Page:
Renowned recorder-player virtuoso Piers Adams has joined forces with electronic-trance-chill-ambient master Larry Lush to create Bach Side of the Moon (subtitled Baroque Adagios Reimagined), an album that Adams says “takes the music of the best 18th Century composers, frees it from the court, cloister and cathedral of its time, and gives it a surprisingly-natural new home in the 21st Century chill-out lounge.”
Press release by The Creative Service Company * thecreativeservicecompany.com
Adams is well-known worldwide for his performances with orchestras across the globe as well as shows and recordings as part of the flamboyant and genre-bending classical quartet Red Priest (their latest best-selling album, The Baroque Bohemians went to No. 1 on the UK Classical Charts). Larry Lush (aka Laurence Elliott-Potter) flies high in the electronic music and remix world with his own recordings, collaborations and productions. He has worked with and written with Mixmaster Morris, Coldcut and Faithless to name only a few of his prestige projects.
Now the duo Piers Adams & Larry Lush has taken sublime adagios composed by classical-music favorites Bach, Handel, Vivaldi, Albinoni, Sammartini, Purcell and Gluck, and given the music a twist. Adams plays the main melodies on a variety of recorders (an internal duct flute), sometimes overdubbing several parts, while Lush lays down a richly-woven tapestry of electronic sounds that are spacey, dreamy soundscapes. The result is beautiful music for listening enjoyment, but that has added dimensions when used for relaxation or meditation. The recording has appeal to audiences who enjoy new age, classical-crossover or chill-out music.
More information on the Piers Adams & Larry Lush collaboration is available at the website (bachsideofthemoon.com). Their Bach Side of the Moon album, on Red Priest Recordings distributed internationally by Nimbus Records, is available as a CD at select stores or as digital download tracks at a variety of online sales sites such as CDBaby, Amazon, iTunes, Google Play, eMusic and many others. The music also can be heard (and the duo can be followed) at many major streaming platforms such as Spotify, Pandora, Apple Music, Google Play and more.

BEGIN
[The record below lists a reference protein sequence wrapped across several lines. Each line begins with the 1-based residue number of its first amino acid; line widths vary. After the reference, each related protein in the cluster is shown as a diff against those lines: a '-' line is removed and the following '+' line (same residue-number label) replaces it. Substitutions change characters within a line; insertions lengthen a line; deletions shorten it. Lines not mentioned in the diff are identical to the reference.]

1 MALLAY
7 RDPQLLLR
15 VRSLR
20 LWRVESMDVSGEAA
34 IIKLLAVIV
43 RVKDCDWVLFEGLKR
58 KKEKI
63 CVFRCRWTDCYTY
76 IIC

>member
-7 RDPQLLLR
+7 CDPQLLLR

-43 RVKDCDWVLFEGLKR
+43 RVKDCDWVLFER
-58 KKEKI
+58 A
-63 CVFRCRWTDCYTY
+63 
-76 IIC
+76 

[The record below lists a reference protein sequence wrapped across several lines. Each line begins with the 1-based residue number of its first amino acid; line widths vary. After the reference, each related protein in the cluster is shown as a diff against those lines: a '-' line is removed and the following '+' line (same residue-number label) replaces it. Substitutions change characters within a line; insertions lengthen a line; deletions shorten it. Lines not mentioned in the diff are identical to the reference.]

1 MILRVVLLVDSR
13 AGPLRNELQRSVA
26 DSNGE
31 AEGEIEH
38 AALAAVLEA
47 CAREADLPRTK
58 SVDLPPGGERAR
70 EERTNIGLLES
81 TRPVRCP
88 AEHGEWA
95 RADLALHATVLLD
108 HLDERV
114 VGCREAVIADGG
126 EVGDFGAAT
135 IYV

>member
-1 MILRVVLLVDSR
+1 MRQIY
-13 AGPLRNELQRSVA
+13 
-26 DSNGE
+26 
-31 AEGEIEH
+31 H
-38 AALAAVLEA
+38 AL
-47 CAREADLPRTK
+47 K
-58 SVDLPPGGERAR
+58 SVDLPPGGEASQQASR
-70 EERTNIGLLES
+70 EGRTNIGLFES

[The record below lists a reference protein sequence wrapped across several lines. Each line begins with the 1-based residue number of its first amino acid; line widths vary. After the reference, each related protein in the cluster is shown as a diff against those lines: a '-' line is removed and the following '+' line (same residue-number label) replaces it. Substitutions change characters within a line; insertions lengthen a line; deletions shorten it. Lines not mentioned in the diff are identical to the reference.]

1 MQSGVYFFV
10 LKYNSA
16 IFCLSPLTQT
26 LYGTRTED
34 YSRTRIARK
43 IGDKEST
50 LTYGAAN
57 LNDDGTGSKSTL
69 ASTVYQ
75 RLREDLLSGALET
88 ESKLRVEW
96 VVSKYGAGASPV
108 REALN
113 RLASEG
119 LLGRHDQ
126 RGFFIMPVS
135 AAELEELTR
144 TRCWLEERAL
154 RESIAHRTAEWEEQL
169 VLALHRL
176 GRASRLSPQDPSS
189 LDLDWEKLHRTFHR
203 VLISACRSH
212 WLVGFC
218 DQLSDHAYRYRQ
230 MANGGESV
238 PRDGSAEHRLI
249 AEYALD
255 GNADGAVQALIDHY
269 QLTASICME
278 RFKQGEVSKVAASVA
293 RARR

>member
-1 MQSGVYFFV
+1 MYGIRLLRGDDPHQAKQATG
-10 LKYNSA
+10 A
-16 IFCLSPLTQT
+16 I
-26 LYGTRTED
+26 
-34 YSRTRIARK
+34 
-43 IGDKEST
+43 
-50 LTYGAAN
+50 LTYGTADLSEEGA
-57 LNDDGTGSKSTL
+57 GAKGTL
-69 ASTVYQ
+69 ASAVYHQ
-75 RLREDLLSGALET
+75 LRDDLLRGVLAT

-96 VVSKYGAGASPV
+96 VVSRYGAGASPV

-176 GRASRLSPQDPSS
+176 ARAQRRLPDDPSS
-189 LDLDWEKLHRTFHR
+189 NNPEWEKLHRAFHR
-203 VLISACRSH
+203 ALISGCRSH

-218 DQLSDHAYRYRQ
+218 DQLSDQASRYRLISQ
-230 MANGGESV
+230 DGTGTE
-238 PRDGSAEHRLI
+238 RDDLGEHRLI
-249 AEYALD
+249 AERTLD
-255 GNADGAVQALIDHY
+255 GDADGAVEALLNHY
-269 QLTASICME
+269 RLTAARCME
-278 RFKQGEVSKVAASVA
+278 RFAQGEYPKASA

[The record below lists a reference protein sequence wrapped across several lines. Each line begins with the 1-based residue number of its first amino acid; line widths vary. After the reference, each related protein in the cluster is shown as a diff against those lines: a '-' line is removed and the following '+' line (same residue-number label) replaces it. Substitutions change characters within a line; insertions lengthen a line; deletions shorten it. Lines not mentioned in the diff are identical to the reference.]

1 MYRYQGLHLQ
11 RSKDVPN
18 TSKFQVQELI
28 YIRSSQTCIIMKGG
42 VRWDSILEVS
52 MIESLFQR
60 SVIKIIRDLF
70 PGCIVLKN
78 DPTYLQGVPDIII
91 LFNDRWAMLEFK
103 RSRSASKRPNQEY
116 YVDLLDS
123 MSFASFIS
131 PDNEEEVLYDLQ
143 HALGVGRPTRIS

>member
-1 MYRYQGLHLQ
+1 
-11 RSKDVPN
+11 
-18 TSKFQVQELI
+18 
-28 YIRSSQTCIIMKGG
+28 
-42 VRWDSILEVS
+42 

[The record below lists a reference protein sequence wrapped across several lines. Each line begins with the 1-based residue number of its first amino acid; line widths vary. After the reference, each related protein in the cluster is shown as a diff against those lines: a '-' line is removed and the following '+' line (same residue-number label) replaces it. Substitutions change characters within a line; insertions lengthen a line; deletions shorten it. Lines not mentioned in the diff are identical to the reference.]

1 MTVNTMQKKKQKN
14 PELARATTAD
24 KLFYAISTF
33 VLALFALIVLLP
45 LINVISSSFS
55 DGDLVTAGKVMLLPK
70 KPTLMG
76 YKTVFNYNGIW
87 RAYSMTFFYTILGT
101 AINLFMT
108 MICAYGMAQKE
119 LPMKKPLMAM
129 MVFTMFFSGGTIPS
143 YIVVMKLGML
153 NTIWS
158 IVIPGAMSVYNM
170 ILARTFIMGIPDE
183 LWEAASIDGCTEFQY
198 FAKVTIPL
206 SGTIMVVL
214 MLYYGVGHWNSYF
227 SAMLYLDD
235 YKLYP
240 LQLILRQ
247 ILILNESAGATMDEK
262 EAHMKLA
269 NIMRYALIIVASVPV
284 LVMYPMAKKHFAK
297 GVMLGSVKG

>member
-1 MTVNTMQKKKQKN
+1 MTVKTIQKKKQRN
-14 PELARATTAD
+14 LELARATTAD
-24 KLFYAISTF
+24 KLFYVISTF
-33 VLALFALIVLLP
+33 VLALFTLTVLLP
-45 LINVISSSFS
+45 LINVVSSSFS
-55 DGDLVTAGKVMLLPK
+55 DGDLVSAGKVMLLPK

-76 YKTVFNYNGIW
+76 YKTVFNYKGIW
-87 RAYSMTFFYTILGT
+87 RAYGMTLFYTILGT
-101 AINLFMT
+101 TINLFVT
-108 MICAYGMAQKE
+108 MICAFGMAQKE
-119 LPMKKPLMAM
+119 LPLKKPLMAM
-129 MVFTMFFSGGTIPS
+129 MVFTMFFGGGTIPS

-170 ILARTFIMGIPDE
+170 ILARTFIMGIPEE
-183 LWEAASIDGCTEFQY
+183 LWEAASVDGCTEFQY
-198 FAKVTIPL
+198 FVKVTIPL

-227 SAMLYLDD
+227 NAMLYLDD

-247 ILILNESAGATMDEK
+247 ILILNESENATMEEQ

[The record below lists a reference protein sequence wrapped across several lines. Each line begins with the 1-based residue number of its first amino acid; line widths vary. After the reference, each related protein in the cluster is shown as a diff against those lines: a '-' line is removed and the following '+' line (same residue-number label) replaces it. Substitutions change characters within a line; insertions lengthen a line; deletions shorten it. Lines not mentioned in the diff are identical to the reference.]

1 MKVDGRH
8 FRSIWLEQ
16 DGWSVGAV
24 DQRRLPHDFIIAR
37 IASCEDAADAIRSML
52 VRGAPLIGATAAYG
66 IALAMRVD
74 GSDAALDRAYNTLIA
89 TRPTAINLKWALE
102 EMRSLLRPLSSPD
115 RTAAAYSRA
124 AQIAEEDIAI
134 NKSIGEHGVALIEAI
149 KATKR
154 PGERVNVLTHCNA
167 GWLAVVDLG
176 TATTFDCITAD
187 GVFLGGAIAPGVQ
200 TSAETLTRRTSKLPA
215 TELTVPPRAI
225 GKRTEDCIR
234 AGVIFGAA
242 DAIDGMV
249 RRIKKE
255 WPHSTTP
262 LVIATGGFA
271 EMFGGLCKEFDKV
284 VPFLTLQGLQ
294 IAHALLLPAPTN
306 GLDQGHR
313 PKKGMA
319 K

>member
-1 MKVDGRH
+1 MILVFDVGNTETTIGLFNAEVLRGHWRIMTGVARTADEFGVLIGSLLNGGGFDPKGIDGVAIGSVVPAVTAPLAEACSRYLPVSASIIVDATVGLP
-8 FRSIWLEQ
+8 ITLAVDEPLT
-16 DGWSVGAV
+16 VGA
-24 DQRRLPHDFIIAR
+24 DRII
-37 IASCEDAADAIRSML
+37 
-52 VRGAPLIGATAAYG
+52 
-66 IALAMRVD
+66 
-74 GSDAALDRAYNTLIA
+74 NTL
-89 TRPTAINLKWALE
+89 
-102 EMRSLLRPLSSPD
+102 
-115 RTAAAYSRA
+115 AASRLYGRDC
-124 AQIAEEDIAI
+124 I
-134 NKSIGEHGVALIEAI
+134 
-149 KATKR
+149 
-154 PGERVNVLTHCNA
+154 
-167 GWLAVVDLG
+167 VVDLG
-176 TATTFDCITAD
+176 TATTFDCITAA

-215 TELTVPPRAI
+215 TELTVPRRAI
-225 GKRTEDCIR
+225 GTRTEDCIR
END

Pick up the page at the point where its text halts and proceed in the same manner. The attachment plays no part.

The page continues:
“There is something about the music of the baroque masters, especially in their intimate, down-tempo works, which speaks directly to us across the ages telling universal tales of the yearning of the human spirit,” states Adams. “Music at that time was regarded as a spiritual activity, subtly using melody, harmony and inflection to remind us of our divine origins. I wanted to combine music from that era with new age music of today to create something spiritually powerful, uplifting and healing. The recorder is so often treated these days as a naive instrument – an image not helped by its association with the elementary school classroom – but in its heyday was regarded as a profound tool of expression, capable of imitating all the nuances of the human voice. I first heard recordings of the pioneering Dutch recorder virtuoso Frans Bruggen when I was a teenager. The sound lodged in my soul and set me on the musical course which has defined my life.
“Working with Larry Lush has been truly inspiring. He has taken the composers’ original backing instrumentation, which was generally strings and harpsichord, and sailed them through the vast universe of possibilities open to the 21st century sound artist, but always following and enhancing the melody lines, while transporting them to surprising new worlds of which Bach, Vivaldi and the other composers could scarcely have dreamed.”
Adams goes on to explain, “The album brings together 13 of my favorite slow pieces from the baroque era, mostly the central slow movements of sonatas and concertos. Although
the outer movements of these works are often full of excitement and showy virtuosity, the slow, inner movements contain the emotional core of the works.